Pixel Envy

Written by Nick Heer.

More on iPhone 5 Sales

Sunday night, a rumour popped up from the Wall Street Journal that Apple was halving their iPhone 5 display orders for the January through March quarter owing to “weak demand”. This has caused something of a massive sell of their shares despite this whole thing smelling wrong:

  1. This news is about a month old.
  2. The iPhone 5 and fifth-generation iPod Touch use the same display, which means it could just as easily be lower-than-expected iPod sales.
  3. The initial report cited a 65 million display order for Q2 2013 — the quarter in question. Apple’s most successful quarter for iPhone + iPod sales was Q1 2012 (October through December, 2011), where they racked up 37 million iPhone sales, and 15 million iPods. Apple doesn’t break down individual iPod model sales, but an educated guess places iPod Touch sales as roughly half of all iPod sales, or 7.5 million, for a total of 42-odd million sales of both products in their most successful holiday quarter. Can they really expect to sell a combined total of 65 million of the products in a non-holiday quarter?
  4. The number was later rescinded from the report. If there’s no number, can this report be trusted?
  5. The timing of this is suspicious, given Apple’s earnings call next week.
  6. The anonymous source is suspect, given the above information.

Before the number was removed, I wrote that “32.5 million displays for their January through March quarter is nothing to sneeze at.” Given the suspect original number, I was wrong — this situation doesn’t seem entirely likely for that quarter. This sentiment was echoed by Tero Kuittinen at BGR:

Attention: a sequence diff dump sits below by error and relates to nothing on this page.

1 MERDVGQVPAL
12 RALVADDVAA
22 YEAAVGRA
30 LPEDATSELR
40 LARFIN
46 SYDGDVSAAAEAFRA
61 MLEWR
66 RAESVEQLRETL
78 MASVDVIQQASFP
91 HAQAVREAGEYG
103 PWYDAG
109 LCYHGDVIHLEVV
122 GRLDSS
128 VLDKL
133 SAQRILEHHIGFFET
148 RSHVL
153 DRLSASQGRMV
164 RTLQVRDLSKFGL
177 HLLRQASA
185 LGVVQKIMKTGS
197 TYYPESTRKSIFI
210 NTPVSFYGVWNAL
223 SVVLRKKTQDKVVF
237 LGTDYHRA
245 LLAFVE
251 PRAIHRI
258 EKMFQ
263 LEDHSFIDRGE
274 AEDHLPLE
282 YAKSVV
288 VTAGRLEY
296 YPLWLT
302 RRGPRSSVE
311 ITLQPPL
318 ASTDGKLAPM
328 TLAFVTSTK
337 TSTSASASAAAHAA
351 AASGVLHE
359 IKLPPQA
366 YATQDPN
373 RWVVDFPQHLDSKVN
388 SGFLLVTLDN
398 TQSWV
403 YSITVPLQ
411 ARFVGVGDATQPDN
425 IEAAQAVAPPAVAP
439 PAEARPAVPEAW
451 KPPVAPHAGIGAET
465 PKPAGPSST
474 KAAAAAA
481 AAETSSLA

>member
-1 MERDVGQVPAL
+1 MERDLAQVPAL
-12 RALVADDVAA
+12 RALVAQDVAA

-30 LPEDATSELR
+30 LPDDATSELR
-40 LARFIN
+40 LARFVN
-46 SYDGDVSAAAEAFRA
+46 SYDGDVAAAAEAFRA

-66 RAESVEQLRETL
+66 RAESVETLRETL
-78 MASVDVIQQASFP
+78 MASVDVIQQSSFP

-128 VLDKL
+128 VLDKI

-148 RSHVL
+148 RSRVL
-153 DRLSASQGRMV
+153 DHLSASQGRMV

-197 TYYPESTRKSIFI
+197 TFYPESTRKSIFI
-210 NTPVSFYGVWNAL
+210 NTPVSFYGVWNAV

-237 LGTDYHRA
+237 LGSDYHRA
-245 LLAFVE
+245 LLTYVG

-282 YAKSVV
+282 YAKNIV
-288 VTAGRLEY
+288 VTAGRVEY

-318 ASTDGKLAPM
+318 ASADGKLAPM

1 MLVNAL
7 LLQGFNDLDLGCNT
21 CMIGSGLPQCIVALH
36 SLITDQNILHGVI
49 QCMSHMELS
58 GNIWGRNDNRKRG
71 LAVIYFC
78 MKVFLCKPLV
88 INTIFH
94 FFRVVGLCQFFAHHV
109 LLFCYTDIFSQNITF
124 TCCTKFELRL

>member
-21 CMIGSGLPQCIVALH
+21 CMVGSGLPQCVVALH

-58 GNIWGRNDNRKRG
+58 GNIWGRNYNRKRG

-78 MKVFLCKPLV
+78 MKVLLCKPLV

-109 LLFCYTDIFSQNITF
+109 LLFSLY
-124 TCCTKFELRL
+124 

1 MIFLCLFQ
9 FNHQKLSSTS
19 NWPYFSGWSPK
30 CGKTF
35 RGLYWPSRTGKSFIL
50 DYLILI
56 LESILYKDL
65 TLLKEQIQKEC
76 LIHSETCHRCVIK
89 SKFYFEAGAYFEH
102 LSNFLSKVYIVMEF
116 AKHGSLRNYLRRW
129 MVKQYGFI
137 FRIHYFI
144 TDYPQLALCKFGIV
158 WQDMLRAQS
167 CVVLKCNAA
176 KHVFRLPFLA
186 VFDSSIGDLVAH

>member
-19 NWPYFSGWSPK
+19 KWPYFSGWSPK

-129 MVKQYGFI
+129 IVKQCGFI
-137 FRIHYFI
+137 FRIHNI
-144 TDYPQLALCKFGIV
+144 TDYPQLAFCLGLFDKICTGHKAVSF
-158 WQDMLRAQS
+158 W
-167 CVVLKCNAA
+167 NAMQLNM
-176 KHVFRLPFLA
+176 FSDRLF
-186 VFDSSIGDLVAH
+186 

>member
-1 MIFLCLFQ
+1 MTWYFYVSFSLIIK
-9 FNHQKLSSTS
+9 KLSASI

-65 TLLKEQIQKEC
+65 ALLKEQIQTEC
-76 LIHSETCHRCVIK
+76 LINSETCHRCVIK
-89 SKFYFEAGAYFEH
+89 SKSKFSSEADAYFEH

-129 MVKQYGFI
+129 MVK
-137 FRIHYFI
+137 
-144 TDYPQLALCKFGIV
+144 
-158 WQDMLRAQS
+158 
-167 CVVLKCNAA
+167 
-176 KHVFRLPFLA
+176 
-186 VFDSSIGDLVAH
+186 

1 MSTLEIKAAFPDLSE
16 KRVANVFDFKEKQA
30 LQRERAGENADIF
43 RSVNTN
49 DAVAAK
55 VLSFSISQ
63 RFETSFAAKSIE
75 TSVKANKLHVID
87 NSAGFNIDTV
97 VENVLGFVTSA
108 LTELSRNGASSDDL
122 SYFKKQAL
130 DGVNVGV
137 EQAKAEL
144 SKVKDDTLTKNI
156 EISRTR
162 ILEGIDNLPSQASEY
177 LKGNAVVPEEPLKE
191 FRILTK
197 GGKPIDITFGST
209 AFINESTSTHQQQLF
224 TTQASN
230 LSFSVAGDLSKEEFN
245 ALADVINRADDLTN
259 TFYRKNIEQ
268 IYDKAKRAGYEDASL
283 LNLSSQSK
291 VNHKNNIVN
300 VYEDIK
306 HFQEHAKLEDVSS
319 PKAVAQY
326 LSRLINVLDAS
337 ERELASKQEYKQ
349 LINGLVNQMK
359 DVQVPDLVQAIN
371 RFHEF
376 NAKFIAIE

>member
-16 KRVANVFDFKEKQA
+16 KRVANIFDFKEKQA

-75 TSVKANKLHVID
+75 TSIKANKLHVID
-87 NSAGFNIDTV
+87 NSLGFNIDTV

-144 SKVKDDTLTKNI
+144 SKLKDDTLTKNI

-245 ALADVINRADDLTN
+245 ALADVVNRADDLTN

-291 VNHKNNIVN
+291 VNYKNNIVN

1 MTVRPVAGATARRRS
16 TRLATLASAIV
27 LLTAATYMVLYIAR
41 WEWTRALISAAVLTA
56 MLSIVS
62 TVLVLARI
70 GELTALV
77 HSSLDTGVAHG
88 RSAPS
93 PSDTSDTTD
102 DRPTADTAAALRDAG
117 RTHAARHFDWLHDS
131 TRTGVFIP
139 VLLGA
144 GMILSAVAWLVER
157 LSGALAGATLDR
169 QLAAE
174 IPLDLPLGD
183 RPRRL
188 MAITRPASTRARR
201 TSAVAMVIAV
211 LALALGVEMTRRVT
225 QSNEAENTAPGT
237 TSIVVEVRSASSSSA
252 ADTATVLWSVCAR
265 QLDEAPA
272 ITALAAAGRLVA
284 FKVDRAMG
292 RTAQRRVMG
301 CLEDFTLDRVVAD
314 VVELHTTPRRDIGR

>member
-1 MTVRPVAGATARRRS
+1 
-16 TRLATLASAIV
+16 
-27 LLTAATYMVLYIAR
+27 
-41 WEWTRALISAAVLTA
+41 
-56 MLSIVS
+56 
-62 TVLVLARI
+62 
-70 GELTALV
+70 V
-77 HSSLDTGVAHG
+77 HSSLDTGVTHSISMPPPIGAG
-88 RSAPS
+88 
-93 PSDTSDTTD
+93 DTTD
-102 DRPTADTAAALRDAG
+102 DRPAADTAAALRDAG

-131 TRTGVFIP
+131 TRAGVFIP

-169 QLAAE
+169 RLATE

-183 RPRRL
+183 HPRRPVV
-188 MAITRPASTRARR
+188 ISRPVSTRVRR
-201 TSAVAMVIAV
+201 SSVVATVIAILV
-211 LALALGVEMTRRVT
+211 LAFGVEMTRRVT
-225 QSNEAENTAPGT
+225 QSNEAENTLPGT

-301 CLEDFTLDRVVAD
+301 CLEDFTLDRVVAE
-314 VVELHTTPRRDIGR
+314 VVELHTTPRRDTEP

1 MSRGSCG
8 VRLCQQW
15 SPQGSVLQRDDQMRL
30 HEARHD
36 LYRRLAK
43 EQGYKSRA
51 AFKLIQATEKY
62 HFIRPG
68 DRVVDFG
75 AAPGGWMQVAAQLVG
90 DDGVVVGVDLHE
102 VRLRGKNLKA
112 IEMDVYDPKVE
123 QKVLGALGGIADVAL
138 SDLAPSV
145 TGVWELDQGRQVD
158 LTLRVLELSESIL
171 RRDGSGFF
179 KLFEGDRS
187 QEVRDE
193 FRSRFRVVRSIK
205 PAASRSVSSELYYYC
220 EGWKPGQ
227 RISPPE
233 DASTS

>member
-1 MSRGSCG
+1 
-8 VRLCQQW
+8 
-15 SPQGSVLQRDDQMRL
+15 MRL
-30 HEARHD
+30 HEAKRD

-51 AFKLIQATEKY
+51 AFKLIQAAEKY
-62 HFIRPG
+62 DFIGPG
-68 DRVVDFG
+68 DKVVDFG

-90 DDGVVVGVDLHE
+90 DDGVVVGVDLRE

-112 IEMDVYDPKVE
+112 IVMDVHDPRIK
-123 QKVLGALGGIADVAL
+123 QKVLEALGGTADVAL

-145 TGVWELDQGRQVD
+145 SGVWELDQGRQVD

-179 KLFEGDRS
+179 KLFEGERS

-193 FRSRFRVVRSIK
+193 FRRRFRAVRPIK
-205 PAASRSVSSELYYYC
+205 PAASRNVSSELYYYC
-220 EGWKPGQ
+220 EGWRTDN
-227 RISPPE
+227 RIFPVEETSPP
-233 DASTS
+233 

Perhaps the weirdness of the math is why the current version of the WSJ article no longer cites the 65 million unit figure. Sometime between Sunday at 8:00 p.m. EST and Monday at 7:00 a.m., the Journal decided to drop the number from its article. But if the 65 million number is not right, is the estimate for halving March orders correct?

No, probably not.

So what’s the deal here? Brian X. Chen of the New York Times managed to address the above issues with a named source:

Paul Semenza, an analyst at NPD DisplaySearch, a research firm that follows the display market, said that for January, Apple had expected to order 19 million displays for the iPhone 5 but cut the order to 11 million to 14 million. Mr. Semenza said these numbers came from sources in the supply chain, the companies that make components for Apple products.

A name! Citations! Numbers! Realistic numbers! Not 50%! Amazing!

Looks like there’s a massive windfall in for investors come January 24, the day after Apple’s earnings release. I doubt this will be anything but a record-breaking quarter. In fact, while I don’t think it’ll have the same holy shit factor of Q1 2012, I think it’ll be of a similar kind of reaction.